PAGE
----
Targeting U.S. Technologies
Executive Summary


According to the U.S. State Department, there are 194 independent countries in the world. In FY08, entities in over half of these countries attempted, at least once, to illicitly acquire United States defense technologies or information. DSS organized information about these attempts into the State Department's six regional groupings (See reference map for information about the countries within the State Department's regional bureaus).

Concurrently, DSS examined SCRs received from the defense industry in FY08 to determine which represented matters of confirmed or probable counterintelligence (CI) concern. Where possible, analysts affiliated relevant reports with specific regions of origin assessing the geographic association of the requestor. For FY08, the regions most frequently affiliated with validated or probable reports of CI concern were, in descending order of occurrence:

Regional Trends

A comparison to FY07 data reveals no major changes in this hierarchy; with East Asia and the Pacific and Near East entities remaining the most prolific collectors of United States technology or information. As in previous years, East Asia and the Pacific collectors continued to dominate collection efforts in terms of sheer volume. The desire to maintain and dominate a regional military capability, while enhancing political and economic influence, likely drives intense collection priorities from East Asia and Pacific entities. This modernization campaign relies heavily on exploiting United States technical advancements. Countering this threat to United States defense industry will require the highest degree of cooperation, education, awareness, and vigilance.

This reporting period also witnessed a number of SCRs emanating from the Near East region. While Near East entities were the second most prolific regional collectors, the volume did not approach the deluge of reporting emanating from East Asia and the Pacific collectors. To counter international trade restrictions and embargoes imposed on various actors in this region, Near East collectors used widely cast and varied approaches to target United States technology, frequently engaging non-traditional collectors, such as students at American universities, to illicitly gather information and attempt to acquire technology. Given rising trends related to this region, suspicious requests from Near East entities are not likely to abate in the near future.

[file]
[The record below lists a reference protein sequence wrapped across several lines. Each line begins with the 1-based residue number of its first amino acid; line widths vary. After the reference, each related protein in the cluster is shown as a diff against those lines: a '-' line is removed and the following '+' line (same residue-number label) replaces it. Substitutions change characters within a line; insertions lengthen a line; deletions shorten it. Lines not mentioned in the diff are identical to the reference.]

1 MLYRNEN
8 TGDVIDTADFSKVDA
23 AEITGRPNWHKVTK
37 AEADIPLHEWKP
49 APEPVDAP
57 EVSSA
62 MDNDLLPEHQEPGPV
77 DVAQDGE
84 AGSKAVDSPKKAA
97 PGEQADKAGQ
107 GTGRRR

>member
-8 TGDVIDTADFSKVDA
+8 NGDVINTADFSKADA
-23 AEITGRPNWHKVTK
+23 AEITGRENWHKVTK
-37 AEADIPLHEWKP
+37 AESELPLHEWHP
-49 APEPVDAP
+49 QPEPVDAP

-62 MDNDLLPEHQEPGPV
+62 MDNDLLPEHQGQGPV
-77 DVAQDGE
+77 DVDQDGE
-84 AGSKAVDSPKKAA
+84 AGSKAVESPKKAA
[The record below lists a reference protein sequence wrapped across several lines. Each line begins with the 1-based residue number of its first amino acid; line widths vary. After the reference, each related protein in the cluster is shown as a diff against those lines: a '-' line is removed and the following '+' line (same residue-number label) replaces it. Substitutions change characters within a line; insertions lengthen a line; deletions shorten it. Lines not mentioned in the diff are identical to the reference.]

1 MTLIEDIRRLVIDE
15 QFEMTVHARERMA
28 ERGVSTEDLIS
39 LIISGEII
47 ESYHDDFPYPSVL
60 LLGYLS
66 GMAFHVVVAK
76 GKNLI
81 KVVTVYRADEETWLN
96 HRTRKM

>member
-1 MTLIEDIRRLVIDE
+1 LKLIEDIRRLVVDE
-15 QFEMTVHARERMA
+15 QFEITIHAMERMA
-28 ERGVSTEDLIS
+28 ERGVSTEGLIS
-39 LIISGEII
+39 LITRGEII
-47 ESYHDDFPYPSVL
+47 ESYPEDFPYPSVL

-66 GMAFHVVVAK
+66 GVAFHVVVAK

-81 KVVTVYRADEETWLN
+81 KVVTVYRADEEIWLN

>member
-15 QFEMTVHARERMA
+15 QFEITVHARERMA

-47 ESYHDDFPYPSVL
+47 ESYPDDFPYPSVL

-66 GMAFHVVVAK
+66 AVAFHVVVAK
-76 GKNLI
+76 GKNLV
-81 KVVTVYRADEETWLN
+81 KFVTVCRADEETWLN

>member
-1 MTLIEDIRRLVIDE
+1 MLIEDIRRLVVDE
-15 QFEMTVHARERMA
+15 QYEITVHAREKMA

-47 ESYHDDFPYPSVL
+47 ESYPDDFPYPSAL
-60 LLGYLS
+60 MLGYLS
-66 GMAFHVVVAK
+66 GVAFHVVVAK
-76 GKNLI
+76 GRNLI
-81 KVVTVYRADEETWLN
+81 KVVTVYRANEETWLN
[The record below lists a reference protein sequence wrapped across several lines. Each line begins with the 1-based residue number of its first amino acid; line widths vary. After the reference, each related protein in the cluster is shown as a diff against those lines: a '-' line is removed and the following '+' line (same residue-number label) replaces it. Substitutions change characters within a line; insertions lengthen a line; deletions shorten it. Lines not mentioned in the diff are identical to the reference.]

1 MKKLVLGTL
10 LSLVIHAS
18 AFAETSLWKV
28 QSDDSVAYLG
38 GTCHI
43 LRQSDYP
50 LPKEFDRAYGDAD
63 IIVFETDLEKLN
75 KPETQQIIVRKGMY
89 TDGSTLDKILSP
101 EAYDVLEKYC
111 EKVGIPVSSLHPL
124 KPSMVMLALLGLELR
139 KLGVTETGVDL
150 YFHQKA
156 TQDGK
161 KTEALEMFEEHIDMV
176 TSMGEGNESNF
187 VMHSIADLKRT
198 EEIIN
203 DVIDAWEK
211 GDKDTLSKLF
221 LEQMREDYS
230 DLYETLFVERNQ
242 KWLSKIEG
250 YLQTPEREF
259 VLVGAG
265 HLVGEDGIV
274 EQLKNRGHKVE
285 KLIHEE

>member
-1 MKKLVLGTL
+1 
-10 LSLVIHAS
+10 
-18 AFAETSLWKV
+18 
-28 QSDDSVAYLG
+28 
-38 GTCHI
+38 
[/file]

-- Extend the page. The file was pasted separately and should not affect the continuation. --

Despite Europe and Eurasia's geo-political significance and economic status as a rival in the technical marketplace, attempts to acquire defense-related technologies emanating from this region failed to keep pace with collection attempts noted from either the East Asia and Pacific region or the Near East region. When DSS first compiled comparative statistics in 2004, European and Eurasian collectors ranked second only to East Asia and the Pacific entities. Since then, SCRs with European and Eurasian nexes have declined steadily, relegating the region to the third position in the hierarchy of collectors, an almost 40 percent decrease from reports in 2004.

The reasons for this relative decline remain largely conjectural, but DSS reporting indicates that European and Eurasian collectors may be simply less dependent on overt contacts with United States industry to keep pace with technical advancements. Although many European and Eurasian research and development (R&D) programs are robust and favorably positioned to satisfy the majority of their own technical requirements, intelligence community reporting indicates that this indigenous R&D capacity does not diminish an appetite for U.S. military and dual-use technologies. More sinisterly, it may suggest that Europe and Eurasia collectors do not need to use high-profile collection techniques because their covert collection methodologies are already efficient and effective as to render the more blatant, overt requests largely supplemental to other collection competencies. It is noteworthy that even though their overt collection efforts have declined, European and Eurasian cyber actors remain some of the most active targeters of United States technology.

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